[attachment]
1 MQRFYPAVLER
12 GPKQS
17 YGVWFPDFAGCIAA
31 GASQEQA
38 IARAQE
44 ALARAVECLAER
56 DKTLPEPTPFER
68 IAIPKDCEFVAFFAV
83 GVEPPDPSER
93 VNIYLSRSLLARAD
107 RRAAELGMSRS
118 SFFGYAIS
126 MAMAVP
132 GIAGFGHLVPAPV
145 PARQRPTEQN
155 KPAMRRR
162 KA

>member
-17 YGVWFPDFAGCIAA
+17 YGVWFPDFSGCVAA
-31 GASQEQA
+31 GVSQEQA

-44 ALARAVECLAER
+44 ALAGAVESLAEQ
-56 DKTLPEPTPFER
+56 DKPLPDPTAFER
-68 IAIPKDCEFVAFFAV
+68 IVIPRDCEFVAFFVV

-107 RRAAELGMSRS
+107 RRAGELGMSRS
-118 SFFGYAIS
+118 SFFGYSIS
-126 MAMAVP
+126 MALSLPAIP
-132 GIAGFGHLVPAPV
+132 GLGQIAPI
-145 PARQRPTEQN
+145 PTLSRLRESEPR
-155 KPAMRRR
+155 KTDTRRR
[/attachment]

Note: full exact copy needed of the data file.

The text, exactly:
1 MQRFYPAVLER
12 GPKQS
17 YGVWFPDFAGCIAA
31 GASQEQA
38 IARAQE
44 ALARAVECLAER
56 DKTLPEPTPFER
68 IAIPKDCEFVAFFAV
83 GVEPPDPSER
93 VNIYLSRSLLARAD
107 RRAAELGMSRS
118 SFFGYAIS
126 MAMAVP
132 GIAGFGHLVPAPV
145 PARQRPTEQN
155 KPAMRRR
162 KA

>member
-17 YGVWFPDFAGCIAA
+17 YGVWFPDFSGCVAA
-31 GASQEQA
+31 GVSQEQA

-44 ALARAVECLAER
+44 ALAGAVESLAEQ
-56 DKTLPEPTPFER
+56 DKPLPDPTAFER
-68 IAIPKDCEFVAFFAV
+68 IVIPRDCEFVAFFVV

-107 RRAAELGMSRS
+107 RRAGELGMSRS
-118 SFFGYAIS
+118 SFFGYSIS
-126 MAMAVP
+126 MALSLPAIP
-132 GIAGFGHLVPAPV
+132 GLGQIAPI
-145 PARQRPTEQN
+145 PTLSRLRESEPR
-155 KPAMRRR
+155 KTDTRRR